I also welcome students and small groups of people in our store for a free discussion about rug art and history. I enjoy discussing and providing information about the history of rugs and the beautiful story behind each rug that we have. I am thankful that I am gifted with the talent to weave and tell important stories.
Riyaz: My store, The Rugman, is not just a carpet store. It is rather a learning class for art and history and I bet once you listen to our stories and see our collections, you are going to love it for a lifetime. Each carpet has a story. Each rug is an art.
Riyaz: As soon as I arrived in Doha, I went around the city and strolled to see different places. I went to markets and to the lone mall during that time - The Mall at D Ring road. I saw one rug store inside that mall with many customers. I also went to the old downtown where there were more rug stores, and I saw people buying rugs. That's when I decided to open a store here.
Riyaz: Yes, at that time it was very easy to open a store and I was very lucky to find a great sponsor who also became my investment partner. He helped in every way to open my shop. Qatar is one lovely country, and living and working here has been a lot easier compared to other countries and has been very encouraging for my business.
Riyaz: We have extremely high-quality handmade rugs from my family of weavers. Besides that, we also have genuine handmade rugs made by nomads like Turkmen, Kazak, Balouch, Uzbek, Shirwan, Ghazni, and many other small tribes of the region. Each rug collected from them tells a beautiful story.
Riyaz: Going to Afghanistan, collecting these rugs from these nomads one by one in person and getting them shipped to Pakistan first by trucks, and then from Pakistan to Qatar by plane. It really is an extremely tiring process.
Riyaz: Yes, I have participated in both local and international exhibitions and shows. I recently returned from my shows in Houston, Texas, and Arlington, Virginia. These were my 5th and 6th shows in the USA. I have also done many shows for American Women’s Association Qatar, Tuesdays Ladies Group Qatar, Qatar Expat Women, US Embassy Qatar, Exxon Mobil Oil Qatar, Shell Qatar, and many other private shows.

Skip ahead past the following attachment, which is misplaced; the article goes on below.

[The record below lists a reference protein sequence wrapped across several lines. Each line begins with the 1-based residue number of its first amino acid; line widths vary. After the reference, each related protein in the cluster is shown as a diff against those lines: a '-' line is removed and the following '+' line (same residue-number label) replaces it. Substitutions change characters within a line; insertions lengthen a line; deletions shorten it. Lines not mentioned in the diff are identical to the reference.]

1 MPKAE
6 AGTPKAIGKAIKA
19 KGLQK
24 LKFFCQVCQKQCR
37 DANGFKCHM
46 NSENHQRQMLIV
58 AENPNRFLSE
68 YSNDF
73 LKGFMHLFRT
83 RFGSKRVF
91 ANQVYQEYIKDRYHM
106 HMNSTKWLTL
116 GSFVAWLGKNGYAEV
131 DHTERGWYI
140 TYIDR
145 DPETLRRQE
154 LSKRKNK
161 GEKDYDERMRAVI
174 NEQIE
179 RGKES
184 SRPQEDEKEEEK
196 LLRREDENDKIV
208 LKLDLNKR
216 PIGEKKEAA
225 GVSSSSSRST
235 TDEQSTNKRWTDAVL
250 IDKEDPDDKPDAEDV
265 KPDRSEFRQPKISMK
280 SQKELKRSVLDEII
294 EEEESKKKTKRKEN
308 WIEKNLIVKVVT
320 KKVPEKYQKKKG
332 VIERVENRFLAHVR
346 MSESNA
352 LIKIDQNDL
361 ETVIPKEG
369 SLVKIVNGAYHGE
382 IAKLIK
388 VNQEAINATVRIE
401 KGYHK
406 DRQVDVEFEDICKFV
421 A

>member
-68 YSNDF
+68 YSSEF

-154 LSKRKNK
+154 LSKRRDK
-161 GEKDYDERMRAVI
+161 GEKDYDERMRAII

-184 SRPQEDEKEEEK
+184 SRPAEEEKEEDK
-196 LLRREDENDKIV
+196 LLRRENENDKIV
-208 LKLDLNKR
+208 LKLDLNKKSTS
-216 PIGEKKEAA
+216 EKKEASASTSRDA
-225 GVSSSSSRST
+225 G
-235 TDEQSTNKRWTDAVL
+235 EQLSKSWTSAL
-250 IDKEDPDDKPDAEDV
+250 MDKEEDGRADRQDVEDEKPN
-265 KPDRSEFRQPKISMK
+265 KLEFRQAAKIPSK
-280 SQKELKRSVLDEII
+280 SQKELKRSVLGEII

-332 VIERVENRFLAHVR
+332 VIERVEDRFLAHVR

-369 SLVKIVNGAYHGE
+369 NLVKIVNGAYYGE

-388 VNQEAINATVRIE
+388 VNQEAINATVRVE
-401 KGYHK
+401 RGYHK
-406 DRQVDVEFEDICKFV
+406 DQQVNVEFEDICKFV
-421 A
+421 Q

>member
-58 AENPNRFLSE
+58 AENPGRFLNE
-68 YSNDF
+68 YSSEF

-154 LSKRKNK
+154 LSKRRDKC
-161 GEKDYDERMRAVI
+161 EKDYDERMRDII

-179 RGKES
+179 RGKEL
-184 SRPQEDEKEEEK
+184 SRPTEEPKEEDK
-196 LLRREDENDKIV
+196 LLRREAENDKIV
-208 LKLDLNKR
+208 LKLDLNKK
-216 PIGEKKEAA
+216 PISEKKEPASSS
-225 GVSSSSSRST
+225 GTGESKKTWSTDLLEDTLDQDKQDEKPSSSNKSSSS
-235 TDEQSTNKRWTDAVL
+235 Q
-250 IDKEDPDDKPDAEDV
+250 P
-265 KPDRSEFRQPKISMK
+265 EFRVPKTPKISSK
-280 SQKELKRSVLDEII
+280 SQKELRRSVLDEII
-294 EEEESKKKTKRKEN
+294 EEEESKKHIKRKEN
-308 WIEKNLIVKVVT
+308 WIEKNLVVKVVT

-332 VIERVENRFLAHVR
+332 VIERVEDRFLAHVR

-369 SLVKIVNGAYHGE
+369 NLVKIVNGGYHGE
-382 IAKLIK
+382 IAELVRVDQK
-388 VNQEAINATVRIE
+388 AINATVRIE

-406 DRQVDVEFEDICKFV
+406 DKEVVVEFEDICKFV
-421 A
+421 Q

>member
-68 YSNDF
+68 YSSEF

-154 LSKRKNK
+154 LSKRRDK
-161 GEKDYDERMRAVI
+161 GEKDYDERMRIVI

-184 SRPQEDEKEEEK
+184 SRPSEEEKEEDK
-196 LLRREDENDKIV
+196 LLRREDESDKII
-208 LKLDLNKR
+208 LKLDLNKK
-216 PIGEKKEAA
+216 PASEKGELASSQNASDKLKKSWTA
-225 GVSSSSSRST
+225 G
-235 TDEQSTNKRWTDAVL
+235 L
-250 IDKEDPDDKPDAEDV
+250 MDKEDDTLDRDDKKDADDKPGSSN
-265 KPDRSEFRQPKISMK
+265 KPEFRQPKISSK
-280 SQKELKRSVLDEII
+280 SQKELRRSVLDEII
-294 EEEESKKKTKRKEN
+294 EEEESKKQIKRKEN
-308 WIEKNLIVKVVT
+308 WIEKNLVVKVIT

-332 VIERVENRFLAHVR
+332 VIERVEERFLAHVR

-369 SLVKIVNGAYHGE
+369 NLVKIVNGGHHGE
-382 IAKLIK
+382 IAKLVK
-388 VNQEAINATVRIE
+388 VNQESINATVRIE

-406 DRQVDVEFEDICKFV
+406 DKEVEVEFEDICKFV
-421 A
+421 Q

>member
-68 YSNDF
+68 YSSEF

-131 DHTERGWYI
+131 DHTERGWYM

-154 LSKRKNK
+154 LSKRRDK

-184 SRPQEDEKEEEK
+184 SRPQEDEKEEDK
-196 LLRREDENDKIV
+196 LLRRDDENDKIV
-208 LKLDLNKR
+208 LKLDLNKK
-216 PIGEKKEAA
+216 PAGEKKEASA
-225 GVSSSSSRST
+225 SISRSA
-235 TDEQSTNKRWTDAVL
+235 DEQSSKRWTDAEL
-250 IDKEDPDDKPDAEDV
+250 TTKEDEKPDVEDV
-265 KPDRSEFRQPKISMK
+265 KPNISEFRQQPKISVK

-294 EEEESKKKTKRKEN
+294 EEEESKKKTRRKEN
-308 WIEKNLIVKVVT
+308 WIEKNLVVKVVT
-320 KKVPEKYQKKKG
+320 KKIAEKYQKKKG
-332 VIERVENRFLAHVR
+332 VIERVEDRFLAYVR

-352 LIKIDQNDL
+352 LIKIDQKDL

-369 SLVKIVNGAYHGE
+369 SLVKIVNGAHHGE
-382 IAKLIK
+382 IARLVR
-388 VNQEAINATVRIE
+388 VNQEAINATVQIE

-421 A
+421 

Riyaz: Yes, we have local and international customers and we ship our rugs all over the world. Our foreign customers are mostly from the USA, Canada, and Europe. We have a very economical door-to-door shipping facility.
Riyaz: Our rugs are not like those commercial rugs you see in many stores. Our rugs are made by nomads and purely handmade using natural resources. These are the rugs that if taken good care of can end up in museums as they are extremely strong.
Riyaz: It depends on the quality, the material, and the work put into it. Sometimes a very small rug costs much more than a huge rug. But I would say rugs in our collection range from QR 600 up to QR 70,000. It depends on how crazy you are about rugs and how much budget you have.
Riyaz: Carpet weaving is one difficult and time-consuming job. One must be very patient and creative to create rugs. The new generation is not taking it as a vocation, and it's becoming a dying art. Sad to say, I feel that in the next 30 to 40 years we might not see genuine handmade rugs anymore.
Riyaz: Work with all the enthusiasm and confidence in you, and your achievement will just be right there at the corner. Obey and respect the rules and laws of this wonderful country.
Cover image credit: Riyaz Bhat